There are a lot of ways that Keurig Cold could be a flop; the technology must be developed and the value proposition must be enticing. The uncertainty regarding both of these factors should make investors skeptical that the jump in the stock price is really warranted.
Keurig Green Mountain's fate hangs in the balance
Keurig Green Mountain's future profitability depends almost entirely on the successful launch of two new brewers: Keurig 2.0 and Keurig Cold. Investors should carefully consider the concerns about the Keurig Cold before attributing a high likelihood to its success.
Keurig 2.0 is the means by which the company hopes to regain its competitive advantage. The new system utilizes electronic reader technology that brews only licensed K-Cups, keeping unlicensed pods from being used in the system and from driving down pod prices. However, with Keurig 1.0 brewers installed in 13% of U.S. households, it is unclear whether Keurig 2.0 can penetrate enough households to reestablish a meaningful competitive advantage, especially when millions of U.S. households already own a perfectly good Keurig brewer.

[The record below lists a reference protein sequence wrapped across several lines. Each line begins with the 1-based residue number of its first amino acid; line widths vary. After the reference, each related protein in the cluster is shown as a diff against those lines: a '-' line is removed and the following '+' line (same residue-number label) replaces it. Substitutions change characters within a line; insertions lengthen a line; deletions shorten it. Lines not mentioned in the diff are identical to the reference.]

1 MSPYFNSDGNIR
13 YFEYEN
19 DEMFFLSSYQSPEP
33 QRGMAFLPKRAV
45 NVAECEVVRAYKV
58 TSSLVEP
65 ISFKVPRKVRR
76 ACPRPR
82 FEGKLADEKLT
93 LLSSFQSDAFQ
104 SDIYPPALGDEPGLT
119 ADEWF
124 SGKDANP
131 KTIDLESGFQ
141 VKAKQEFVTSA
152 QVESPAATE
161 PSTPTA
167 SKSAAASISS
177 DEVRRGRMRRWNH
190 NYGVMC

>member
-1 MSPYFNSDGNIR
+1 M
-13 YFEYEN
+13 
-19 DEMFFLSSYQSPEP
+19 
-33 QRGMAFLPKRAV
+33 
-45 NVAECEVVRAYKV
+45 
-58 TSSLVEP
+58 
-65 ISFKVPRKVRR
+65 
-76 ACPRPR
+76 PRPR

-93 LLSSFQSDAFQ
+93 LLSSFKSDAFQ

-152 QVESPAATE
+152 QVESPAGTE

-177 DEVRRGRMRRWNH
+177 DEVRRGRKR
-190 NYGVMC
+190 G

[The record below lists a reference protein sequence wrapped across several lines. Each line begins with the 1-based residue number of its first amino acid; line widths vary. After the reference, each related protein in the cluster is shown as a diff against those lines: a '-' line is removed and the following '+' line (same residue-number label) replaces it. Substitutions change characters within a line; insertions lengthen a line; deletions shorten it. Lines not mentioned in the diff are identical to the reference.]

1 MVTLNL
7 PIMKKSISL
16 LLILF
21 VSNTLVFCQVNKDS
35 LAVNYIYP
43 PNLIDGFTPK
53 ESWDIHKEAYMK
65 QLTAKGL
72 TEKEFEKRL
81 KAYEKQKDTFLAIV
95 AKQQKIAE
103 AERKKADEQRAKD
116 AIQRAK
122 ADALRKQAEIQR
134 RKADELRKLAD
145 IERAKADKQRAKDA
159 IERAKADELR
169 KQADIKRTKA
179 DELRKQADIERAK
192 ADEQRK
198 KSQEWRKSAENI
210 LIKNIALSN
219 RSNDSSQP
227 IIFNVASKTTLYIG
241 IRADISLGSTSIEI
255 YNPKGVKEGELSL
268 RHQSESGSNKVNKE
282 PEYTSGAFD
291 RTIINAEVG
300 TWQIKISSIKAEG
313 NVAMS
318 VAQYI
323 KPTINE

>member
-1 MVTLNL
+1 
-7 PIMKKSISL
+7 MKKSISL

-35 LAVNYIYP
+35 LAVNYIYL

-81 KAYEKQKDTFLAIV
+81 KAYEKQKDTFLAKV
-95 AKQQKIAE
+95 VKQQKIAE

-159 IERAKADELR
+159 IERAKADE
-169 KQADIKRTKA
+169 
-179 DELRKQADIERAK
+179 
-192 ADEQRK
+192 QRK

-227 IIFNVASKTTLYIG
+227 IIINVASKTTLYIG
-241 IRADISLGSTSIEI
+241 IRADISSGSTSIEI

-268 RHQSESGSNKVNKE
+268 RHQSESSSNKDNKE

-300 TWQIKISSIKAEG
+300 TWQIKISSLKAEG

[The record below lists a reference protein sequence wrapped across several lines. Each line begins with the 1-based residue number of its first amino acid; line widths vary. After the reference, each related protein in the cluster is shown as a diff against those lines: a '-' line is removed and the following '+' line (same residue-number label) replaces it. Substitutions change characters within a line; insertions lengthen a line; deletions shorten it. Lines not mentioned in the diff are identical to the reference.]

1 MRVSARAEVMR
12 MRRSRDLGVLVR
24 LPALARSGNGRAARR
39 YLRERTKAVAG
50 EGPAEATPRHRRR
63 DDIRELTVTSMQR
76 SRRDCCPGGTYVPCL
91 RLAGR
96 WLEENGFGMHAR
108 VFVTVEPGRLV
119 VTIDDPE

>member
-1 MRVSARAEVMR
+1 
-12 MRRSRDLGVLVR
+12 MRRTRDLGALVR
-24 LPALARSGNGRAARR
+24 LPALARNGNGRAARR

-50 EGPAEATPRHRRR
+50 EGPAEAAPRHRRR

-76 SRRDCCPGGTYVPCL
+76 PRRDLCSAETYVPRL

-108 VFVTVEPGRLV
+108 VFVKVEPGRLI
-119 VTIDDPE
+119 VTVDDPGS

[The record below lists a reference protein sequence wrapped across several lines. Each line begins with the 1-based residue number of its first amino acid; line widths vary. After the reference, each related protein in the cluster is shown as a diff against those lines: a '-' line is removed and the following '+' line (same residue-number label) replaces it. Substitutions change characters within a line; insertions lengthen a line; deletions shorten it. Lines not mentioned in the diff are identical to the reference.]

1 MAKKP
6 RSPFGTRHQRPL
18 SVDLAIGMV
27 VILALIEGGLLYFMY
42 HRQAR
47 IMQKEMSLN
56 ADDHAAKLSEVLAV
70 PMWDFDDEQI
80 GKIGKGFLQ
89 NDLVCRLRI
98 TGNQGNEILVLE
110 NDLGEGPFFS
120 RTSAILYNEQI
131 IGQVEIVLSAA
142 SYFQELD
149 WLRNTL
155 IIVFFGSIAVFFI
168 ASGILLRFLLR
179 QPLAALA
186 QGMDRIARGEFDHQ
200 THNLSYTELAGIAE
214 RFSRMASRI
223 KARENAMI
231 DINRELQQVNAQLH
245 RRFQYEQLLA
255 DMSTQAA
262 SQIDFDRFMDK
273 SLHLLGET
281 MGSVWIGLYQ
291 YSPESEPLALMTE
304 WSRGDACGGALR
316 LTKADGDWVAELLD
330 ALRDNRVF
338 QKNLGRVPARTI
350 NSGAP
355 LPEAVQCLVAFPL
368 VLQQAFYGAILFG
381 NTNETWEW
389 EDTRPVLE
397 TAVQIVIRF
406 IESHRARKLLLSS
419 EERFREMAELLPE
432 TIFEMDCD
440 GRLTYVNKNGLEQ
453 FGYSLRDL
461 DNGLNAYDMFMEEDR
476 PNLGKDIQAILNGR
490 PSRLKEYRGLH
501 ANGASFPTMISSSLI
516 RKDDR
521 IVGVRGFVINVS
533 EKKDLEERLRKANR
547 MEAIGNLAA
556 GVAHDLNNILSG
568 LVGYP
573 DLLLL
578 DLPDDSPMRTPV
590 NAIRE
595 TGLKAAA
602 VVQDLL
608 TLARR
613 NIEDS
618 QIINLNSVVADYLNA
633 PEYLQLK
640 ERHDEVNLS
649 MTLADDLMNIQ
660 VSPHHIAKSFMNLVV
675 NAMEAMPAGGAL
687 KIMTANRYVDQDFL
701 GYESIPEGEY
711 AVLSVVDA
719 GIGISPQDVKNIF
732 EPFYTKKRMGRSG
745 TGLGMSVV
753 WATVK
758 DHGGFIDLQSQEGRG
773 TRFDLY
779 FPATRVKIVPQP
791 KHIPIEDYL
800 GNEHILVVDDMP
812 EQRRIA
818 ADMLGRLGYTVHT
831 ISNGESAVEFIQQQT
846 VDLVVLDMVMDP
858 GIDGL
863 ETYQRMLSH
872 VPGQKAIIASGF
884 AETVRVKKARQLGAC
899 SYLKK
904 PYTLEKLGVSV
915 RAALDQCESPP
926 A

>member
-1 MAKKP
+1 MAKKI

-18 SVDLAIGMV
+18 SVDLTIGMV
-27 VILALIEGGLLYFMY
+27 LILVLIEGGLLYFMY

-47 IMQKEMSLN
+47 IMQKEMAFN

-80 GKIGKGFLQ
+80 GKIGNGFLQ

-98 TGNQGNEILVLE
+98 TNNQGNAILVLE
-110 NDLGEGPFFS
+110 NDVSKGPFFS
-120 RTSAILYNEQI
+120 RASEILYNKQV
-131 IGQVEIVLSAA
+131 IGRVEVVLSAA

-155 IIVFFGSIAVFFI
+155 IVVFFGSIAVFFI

As a result of the deep concerns about Keurig Cold's viability, doubts about Keurig 2.0's market potential, and the company's astronomical stock price (30 times trailing earnings), Keurig Green Mountain stockholders should seriously consider whether or not it still makes sense to own the stock. If either device turns out to be a flop, the stock price could plummet. Buyers, beware!
Ted Cooper owns shares of Coca-Cola. The Motley Fool recommends Coca-Cola, Keurig Green Mountain, and SodaStream. The Motley Fool owns shares of Coca-Cola and SodaStream and has the following options: long January 2016 $37 calls on Coca-Cola and short January 2016 $37 puts on Coca-Cola. Try any of our Foolish newsletter services free for 30 days. We Fools may not all hold the same opinions, but we all believe that considering a diverse range of insights makes us better investors. The Motley Fool has a disclosure policy.